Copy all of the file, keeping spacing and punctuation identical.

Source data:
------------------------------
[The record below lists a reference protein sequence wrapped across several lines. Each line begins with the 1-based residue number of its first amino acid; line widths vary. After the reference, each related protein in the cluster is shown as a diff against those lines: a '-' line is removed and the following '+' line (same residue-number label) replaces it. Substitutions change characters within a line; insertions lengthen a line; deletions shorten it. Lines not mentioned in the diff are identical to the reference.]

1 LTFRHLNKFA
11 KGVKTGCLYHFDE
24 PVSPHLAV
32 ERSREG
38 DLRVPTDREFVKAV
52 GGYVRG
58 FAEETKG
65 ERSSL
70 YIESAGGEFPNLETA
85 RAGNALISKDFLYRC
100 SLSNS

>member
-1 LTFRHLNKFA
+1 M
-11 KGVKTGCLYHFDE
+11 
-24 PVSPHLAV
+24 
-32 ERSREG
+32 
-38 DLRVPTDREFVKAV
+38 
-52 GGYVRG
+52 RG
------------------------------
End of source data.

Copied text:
[The record below lists a reference protein sequence wrapped across several lines. Each line begins with the 1-based residue number of its first amino acid; line widths vary. After the reference, each related protein in the cluster is shown as a diff against those lines: a '-' line is removed and the following '+' line (same residue-number label) replaces it. Substitutions change characters within a line; insertions lengthen a line; deletions shorten it. Lines not mentioned in the diff are identical to the reference.]

1 LTFRHLNKFA
11 KGVKTGCLYHFDE
24 PVSPHLAV
32 ERSREG
38 DLRVPTDREFVKAV
52 GGYVRG
58 FAEETKG
65 ERSSL
70 YIESAGGEFPNLETA
85 RAGNALISKDFLYRC
100 SLSNS

>member
-1 LTFRHLNKFA
+1 M
-11 KGVKTGCLYHFDE
+11 
-24 PVSPHLAV
+24 
-32 ERSREG
+32 
-38 DLRVPTDREFVKAV
+38 
-52 GGYVRG
+52 RG